Even though there is a lot of people trying to reverse this stigma people have with sizes or weight, it's still present even for people who are my age. I see so many fitness accounts who are all about body positivity but then call their food cheat meals. This is something so discreet but that still enforces negativity towards food. I went through a phase where I'd watch every sign meal I ate and mentally take notes on what "good" or "bad" things I was eating. While I was the thinnest I ever was and people constantly gave me compliments on how small I was, I was miserable. I constantly was weighing myself and if I ate someone I'd consider "bad," I'd go to the gym multiple times a day.

Seeing these fitness girls showing that they had a big dessert and saying they had to go to the gym harder the next day only installed my way of eating and responding to food I love. It was so much work to constantly be thinking about everything I ate or drank and how many calories I was consuming versus how many I was burning at the gym. After I quit doing all of this and just eat whatever I wanted I gained an intense amount of weight. I was happy but it then caught up to me that I didn't want to live a life where I was either extremely healthy or eating only unhealthy food. I started to believe in portion control and feeding your body when it's hungry.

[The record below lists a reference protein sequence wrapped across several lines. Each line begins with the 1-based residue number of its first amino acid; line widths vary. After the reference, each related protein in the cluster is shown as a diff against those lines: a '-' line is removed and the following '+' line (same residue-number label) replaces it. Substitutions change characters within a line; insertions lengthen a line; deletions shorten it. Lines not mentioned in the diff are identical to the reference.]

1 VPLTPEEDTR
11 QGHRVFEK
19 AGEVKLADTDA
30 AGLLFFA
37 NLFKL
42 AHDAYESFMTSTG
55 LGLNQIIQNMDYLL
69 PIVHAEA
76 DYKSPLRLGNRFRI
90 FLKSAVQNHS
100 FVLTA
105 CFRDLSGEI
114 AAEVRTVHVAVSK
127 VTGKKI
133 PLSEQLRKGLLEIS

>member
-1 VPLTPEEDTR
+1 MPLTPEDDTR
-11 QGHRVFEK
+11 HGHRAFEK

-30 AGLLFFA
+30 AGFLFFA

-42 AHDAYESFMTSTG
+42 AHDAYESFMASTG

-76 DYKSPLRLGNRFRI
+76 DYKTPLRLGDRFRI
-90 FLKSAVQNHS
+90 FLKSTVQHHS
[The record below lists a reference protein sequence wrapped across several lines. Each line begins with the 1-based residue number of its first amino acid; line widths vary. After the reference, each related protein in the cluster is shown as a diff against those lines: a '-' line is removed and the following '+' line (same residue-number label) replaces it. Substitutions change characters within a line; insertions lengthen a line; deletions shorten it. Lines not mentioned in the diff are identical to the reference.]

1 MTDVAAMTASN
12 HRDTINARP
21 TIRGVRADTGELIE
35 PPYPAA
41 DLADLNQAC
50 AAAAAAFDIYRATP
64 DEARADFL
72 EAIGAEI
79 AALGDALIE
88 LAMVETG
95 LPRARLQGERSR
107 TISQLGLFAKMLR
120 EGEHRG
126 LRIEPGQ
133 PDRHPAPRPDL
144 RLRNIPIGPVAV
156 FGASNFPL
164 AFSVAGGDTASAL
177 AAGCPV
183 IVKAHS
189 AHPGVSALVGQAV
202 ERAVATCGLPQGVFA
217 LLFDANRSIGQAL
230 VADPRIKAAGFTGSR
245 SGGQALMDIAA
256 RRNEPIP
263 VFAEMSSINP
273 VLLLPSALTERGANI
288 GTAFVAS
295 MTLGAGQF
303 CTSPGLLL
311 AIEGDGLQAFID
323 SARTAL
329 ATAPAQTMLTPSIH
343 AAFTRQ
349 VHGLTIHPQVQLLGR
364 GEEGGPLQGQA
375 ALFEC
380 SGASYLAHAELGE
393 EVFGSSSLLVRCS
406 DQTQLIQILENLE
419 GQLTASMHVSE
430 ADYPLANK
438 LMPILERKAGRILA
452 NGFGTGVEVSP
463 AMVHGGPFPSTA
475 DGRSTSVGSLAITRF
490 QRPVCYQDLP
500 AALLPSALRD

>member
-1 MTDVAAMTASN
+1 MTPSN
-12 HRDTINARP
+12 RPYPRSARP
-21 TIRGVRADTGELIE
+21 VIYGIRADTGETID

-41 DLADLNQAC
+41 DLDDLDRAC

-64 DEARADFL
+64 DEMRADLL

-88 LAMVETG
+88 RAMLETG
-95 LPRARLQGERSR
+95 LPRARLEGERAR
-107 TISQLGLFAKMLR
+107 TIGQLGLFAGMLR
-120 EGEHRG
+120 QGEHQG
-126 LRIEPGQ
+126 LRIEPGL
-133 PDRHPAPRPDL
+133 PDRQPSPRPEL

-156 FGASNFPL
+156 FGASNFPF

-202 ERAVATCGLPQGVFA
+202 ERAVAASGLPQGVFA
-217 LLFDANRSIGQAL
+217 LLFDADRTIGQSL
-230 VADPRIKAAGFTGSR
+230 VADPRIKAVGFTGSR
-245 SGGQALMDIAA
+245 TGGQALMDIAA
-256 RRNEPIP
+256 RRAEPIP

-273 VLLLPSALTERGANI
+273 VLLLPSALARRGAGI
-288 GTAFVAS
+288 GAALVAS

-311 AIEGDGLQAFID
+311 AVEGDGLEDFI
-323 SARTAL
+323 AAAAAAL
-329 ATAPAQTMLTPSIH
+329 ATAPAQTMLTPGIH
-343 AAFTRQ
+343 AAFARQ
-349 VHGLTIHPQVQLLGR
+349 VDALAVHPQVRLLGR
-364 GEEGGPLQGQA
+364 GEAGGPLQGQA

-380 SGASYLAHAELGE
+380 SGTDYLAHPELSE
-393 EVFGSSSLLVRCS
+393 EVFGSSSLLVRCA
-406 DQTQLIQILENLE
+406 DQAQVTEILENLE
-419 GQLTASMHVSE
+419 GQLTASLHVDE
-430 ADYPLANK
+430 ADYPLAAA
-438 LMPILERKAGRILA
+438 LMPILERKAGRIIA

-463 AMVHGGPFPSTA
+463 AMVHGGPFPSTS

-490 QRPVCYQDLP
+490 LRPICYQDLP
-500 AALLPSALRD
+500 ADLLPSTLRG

From the different experiences I have been through, I have finally found a happy with my weight and food. I truly love trying new foods, I don't want to call them cheat meals. I'm happy to just enjoy food without having to justify to myself why I am eating it. Also not letting my weight define who I am has made me a happy person all around.

Cover Image Credit:

Caroline Domingue

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What Losing Someone To Suicide Really Feels Like.

In Loving Memory of Andrew Allen Boykin (1997-2015)